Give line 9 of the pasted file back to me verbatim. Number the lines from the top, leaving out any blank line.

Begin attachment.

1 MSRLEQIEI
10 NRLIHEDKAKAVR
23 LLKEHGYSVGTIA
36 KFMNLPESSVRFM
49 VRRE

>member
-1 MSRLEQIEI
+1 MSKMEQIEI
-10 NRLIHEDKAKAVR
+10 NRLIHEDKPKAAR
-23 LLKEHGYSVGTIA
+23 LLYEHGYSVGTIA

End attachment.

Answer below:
-10 NRLIHEDKAKAVR